Register now for the Mobility and Modern Web Conference!


The third annual Mobility and Modern Web Conference will take place September 16-18 2015 at the University of California, Los Angeles. Presented by the UCLA Office of Information Technology, in association with higher ed and corporate partners, it will feature two days of exciting sessions, followed by a day of hands-on workshops, covering the latest trends of mobile and the modern web.

Agile Methods, Leadership and What's new in IT

Instilling a culture of innovation, collaboration and challenge based contests across a large and diverse organization is not an easy thing to do, but it is increasingly a critical competency in your organization. Technology is making it possible to gather and inspire 'like minded' internal 'spark plugs' to propose ideas, develop a following and evolve organizations from the inside out. Share how your organization is fostering innovation with micro-communities and project teams forming from disparate corners of your organization, coming together and effectively executing on new ideas and innovate at an amazing pace. If you don't cannibalize your own products and services, someone else will. In a culture of 'Likes' and 'comments' share how you are forming the next 'coalition of the willing' to take your team to the next horizon.

Connecting and Collecting on the Go

Mobile devices today offer an unprecedented way to connect with our communities and collect data that run the gamut from community crowd sourcing (traffic hazards) to wellness health patterns and thus crowd source new knowledge. Almost every organization has a mobile strategy, but how do these strategies move beyond basic publishing to building stronger connections? This theme area offers an opportunity to share and learn about interesting approaches to enhanced connectedness in the research, education and health spaces.

Interfaces for the Modern User

Users expect interfaces that are responsive, relevant and performant. In a world of many devices, where web and native are both first-class citizens, how are practices changing to meet user expectations? This area explores modern concepts around UI and UX for the native and web platforms, covering topics such as adapting interfaces to the capabilities and expectations of specific devices, providing rich personalization options for our users, and implementing fast interfaces with new APIs for everything from graphics and networking to sampling and timing. It also discusses strategies for testing and feedback collection to enable continuous improvement.

A Semantic and Accessible Web

Content is everywhere and distributing it a complex endeavor. Modern web standards and practices offer us a publishing medium more accessible than any to come before. Today, webpages can be designed so that they’re intelligible whether accessed by a user leveraging assistive technologies or a machine crawling the site in an automated fashion. This area explores the rich semantics of HTML 5, the annotations with ARIA that make rich interfaces accessible for assistive technologies, and how microdata can encode machine-readable structures into the HTML. It will also discuss the evolving legal landscape for accessibility, and new policies and practices that have arisen as such, as well as look at evaluation tools and new standards like IndieUI.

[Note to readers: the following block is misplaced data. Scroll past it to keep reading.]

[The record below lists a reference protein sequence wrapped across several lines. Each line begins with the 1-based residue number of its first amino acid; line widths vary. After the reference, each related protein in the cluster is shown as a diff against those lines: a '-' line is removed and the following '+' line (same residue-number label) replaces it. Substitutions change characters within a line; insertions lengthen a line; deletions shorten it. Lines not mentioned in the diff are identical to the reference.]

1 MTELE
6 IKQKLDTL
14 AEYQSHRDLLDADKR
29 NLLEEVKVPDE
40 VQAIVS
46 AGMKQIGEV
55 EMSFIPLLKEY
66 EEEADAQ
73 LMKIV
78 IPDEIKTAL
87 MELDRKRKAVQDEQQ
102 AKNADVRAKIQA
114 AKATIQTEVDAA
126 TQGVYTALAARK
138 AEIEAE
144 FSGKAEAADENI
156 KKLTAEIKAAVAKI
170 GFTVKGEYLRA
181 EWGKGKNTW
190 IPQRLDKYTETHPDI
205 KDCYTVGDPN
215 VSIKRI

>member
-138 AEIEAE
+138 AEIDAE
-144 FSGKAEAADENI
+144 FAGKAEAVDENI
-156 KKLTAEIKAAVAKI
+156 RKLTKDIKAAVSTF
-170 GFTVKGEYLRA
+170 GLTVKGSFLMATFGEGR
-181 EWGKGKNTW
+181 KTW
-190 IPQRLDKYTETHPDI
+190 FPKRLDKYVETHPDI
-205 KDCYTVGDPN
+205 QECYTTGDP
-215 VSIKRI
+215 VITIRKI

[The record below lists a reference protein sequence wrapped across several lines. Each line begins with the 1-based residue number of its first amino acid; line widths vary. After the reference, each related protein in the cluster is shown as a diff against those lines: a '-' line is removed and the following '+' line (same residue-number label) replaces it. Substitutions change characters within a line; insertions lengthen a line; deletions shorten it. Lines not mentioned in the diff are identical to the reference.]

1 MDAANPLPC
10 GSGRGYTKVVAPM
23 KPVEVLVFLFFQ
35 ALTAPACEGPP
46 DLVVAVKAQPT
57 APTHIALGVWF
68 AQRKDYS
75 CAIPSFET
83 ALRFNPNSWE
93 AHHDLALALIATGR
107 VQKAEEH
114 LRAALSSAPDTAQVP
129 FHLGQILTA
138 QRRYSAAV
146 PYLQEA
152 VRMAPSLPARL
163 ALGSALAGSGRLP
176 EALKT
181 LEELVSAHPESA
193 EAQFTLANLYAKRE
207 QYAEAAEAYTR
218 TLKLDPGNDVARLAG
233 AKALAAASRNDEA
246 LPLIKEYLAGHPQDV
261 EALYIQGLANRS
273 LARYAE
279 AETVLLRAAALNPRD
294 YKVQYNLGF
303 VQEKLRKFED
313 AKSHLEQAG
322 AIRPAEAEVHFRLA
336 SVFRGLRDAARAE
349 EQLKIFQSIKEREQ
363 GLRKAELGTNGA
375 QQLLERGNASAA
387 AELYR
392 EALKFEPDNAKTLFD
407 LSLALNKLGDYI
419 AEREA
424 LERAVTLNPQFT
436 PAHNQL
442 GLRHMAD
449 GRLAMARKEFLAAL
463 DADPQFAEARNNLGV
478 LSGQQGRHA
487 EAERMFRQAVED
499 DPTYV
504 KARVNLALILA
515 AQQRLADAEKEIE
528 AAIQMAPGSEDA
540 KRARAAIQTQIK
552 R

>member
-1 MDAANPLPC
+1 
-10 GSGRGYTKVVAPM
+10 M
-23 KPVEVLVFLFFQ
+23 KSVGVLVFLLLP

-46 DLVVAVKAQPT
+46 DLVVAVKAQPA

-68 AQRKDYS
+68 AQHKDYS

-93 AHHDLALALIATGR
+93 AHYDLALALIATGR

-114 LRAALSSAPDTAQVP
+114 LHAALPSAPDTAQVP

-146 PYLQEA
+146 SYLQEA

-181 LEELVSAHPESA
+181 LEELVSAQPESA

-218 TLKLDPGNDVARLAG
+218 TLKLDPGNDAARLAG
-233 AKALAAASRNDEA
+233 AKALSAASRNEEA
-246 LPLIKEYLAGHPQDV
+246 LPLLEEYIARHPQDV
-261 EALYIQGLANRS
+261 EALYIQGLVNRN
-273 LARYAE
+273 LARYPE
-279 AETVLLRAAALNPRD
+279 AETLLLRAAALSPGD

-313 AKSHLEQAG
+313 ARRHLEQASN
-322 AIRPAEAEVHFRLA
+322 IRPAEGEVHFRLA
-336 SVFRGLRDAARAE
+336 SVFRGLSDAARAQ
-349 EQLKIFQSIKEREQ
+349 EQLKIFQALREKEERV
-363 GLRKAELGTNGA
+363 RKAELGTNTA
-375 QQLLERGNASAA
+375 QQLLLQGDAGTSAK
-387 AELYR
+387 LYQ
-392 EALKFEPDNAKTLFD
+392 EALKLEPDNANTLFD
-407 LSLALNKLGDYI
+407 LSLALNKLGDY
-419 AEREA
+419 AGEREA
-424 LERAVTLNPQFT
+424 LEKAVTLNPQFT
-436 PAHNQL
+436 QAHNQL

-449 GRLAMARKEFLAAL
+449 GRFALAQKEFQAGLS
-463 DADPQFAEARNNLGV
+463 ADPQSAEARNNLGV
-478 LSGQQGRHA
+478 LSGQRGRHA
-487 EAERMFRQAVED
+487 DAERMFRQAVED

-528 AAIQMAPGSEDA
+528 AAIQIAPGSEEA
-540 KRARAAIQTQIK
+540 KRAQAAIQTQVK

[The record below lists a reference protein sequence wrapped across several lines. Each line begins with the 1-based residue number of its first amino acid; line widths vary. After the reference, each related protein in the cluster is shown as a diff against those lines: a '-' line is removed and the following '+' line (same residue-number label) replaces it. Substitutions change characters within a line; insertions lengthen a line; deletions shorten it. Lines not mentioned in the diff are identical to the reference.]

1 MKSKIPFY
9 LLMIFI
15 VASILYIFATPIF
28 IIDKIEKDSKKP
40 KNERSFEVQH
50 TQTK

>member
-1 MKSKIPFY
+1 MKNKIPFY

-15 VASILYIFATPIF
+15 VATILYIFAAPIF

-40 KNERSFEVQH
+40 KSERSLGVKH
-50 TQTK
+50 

Data APIs, Standards and Analytics

From the 'Internet of Things' to calls to 'Free the Data', our world is becoming ever more connected. Applications should no longer stand on their own in isolation but rather be willing participants in the broader ecosystem. This area focuses on design practices and interoperability standards to achieve the connectedness that our users expect. It also offers an opportunity to learn how others are leveraging open data and how this confluence of data improves what can be garnered with analytics, all while keeping in mind security and privacy concerns that only arise in such an environment.


  • Conferences are usually more about meeting people and sharing experiences than learning new things. MMWCon was different: not only did I connect with other developers, I also learned a lot of new, cutting-edge tools and techniques.
    Logan Franken
    Application Developer, UCSD
  • It was definitely impressive how the conference held everyone's attention until the end... I attribute that to the great talks, organization, and logistics.
    Tianhe Yang
    Design Associate, EdgeCast Networks
  • Good problem to have: tough choosing which track to be at.
    Robert Daeley
    Web Developer, San Bernardino County Superintendent of Schools
  • Informative & inspiring speakers.
    Linda Feng
    Architect, Oracle Corporation